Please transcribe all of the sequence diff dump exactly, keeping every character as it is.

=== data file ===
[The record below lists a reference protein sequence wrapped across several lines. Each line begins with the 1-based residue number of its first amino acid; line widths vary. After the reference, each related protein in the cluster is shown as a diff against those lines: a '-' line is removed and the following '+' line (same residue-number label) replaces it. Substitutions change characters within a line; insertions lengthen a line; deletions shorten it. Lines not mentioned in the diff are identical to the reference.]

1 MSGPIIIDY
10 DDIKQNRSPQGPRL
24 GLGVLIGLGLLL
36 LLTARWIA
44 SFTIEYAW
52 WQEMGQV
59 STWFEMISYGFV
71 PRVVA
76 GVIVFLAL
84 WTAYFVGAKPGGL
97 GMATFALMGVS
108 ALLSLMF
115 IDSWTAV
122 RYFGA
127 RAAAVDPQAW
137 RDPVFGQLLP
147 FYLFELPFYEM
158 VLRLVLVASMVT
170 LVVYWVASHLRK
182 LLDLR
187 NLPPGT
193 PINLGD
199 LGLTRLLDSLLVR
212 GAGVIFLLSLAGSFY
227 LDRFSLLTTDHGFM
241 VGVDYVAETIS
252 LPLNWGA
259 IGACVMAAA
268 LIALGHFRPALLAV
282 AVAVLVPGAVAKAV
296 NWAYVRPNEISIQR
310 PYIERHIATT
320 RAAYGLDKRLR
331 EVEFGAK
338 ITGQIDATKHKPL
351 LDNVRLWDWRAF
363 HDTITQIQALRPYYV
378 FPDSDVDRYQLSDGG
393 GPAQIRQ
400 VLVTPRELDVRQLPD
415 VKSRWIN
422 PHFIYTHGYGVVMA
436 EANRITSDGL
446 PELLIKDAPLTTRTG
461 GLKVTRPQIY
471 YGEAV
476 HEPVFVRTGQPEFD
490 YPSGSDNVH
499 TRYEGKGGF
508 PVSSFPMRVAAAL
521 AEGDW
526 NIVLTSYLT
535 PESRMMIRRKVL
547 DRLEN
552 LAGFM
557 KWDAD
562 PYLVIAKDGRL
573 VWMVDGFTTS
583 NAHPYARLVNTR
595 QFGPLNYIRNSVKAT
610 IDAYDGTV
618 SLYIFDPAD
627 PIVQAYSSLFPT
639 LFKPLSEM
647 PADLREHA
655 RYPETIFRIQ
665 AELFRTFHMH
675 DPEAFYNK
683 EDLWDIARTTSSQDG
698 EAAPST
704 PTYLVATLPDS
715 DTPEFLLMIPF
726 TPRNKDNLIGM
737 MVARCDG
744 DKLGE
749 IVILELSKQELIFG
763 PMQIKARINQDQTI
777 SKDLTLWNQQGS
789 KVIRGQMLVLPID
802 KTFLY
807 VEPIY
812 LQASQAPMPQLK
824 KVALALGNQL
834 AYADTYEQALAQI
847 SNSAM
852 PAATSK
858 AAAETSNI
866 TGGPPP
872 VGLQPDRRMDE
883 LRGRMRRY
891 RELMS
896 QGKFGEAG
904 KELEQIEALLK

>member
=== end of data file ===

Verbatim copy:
[The record below lists a reference protein sequence wrapped across several lines. Each line begins with the 1-based residue number of its first amino acid; line widths vary. After the reference, each related protein in the cluster is shown as a diff against those lines: a '-' line is removed and the following '+' line (same residue-number label) replaces it. Substitutions change characters within a line; insertions lengthen a line; deletions shorten it. Lines not mentioned in the diff are identical to the reference.]

1 MSGPIIIDY
10 DDIKQNRSPQGPRL
24 GLGVLIGLGLLL
36 LLTARWIA
44 SFTIEYAW
52 WQEMGQV
59 STWFEMISYGFV
71 PRVVA
76 GVIVFLAL
84 WTAYFVGAKPGGL
97 GMATFALMGVS
108 ALLSLMF
115 IDSWTAV
122 RYFGA
127 RAAAVDPQAW
137 RDPVFGQLLP
147 FYLFELPFYEM
158 VLRLVLVASMVT
170 LVVYWVASHLRK
182 LLDLR
187 NLPPGT
193 PINLGD
199 LGLTRLLDSLLVR
212 GAGVIFLLSLAGSFY
227 LDRFSLLTTDHGFM
241 VGVDYVAETIS
252 LPLNWGA
259 IGACVMAAA
268 LIALGHFRPALLAV
282 AVAVLVPGAVAKAV
296 NWAYVRPNEISIQR
310 PYIERHIATT
320 RAAYGLDKRLR
331 EVEFGAK
338 ITGQIDATKHKPL
351 LDNVRLWDWRAF
363 HDTITQIQALRPYYV
378 FPDSDVDRYQLSDGG
393 GPAQIRQ
400 VLVTPRELDVRQLPD
415 VKSRWIN
422 PHFIYTHGYGVVMA
436 EANRITSDGL
446 PELLIKDAPLTTRTG
461 GLKVTRPQIY
471 YGEAV
476 HEPVFVRTGQPEFD
490 YPSGSDNVH
499 TRYEGKGGF
508 PVSSFPMRVAAAL
521 AEGDW
526 NIVLTSYLT
535 PESRMMIRRKVL
547 DRLEN
552 LAGFM
557 KWDAD
562 PYLVIAKDGRL
573 VWMVDGFTTS
583 NAHPYARLVNTR
595 QFGPLNYIRNSVKAT
610 IDAYDGTV
618 SLYIFDPAD
627 PIVQAYSSLFPT
639 LFKPLSEM
647 PADLREHA
655 RYPETIFRIQ
665 AELFRTFHMH
675 DPEAFYNK
683 EDLWDIARTTSSQDG
698 EAAPST
704 PTYLVATLPDS
715 DTPEFLLMIPF
726 TPRNKDNLIGM
737 MVARCDG
744 DKLGE
749 IVILELSKQELIFG
763 PMQIKARINQDQTI
777 SKDLTLWNQQGS
789 KVIRGQMLVLPID
802 KTFLY
807 VEPIY
812 LQASQAPMPQLK
824 KVALALGNQL
834 AYADTYEQALAQI
847 SNSAM
852 PAATSK
858 AAAETSNI
866 TGGPPP
872 VGLQPDRRMDE
883 LRGRMRRY
891 RELMS
896 QGKFGEAG
904 KELEQIEALLK

>member